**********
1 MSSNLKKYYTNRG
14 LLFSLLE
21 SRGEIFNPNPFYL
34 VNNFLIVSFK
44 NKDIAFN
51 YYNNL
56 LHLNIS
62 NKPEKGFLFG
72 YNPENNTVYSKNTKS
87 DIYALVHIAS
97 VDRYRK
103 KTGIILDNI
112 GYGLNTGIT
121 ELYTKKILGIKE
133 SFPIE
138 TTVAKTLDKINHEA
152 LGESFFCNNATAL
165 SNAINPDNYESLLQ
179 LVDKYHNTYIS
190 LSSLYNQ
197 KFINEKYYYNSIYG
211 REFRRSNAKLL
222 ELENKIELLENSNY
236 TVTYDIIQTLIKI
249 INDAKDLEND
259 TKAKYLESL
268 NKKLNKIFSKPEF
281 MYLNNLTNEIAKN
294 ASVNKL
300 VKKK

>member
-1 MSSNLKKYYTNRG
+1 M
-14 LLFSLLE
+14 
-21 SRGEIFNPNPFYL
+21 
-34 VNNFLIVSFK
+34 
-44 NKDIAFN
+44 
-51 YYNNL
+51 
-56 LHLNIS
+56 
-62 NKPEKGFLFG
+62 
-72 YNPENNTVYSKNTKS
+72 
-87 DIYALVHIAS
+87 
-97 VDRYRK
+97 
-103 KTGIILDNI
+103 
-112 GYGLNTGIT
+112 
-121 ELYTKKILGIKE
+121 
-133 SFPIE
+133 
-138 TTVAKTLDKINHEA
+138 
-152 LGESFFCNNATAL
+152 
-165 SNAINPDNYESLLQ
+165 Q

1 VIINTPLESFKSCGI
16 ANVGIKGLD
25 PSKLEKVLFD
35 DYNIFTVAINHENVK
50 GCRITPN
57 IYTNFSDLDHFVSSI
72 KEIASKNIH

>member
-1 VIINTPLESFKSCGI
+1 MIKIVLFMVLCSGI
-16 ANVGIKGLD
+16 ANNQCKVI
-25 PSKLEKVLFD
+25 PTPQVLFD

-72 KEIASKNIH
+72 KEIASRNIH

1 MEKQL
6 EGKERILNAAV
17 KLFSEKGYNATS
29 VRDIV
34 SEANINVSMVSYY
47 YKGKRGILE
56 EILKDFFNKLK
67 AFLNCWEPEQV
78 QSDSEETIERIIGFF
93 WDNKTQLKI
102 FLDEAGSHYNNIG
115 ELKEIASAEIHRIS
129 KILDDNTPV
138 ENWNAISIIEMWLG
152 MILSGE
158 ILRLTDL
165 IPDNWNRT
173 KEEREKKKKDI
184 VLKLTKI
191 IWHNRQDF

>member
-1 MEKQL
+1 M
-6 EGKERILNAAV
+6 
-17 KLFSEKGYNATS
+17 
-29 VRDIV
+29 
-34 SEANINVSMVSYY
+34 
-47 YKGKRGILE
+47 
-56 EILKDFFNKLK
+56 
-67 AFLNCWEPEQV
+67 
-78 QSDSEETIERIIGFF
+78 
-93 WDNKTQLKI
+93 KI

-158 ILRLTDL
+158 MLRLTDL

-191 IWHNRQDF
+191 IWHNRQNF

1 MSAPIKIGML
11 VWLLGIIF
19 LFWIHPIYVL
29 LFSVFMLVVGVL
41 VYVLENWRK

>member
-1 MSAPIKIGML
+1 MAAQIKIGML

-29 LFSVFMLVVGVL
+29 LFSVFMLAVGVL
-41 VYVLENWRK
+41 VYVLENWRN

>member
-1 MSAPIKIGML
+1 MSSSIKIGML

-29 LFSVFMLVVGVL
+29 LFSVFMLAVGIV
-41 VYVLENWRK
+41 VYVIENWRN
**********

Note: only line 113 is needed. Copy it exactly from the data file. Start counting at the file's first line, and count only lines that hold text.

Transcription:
-34 SEANINVSMVSYY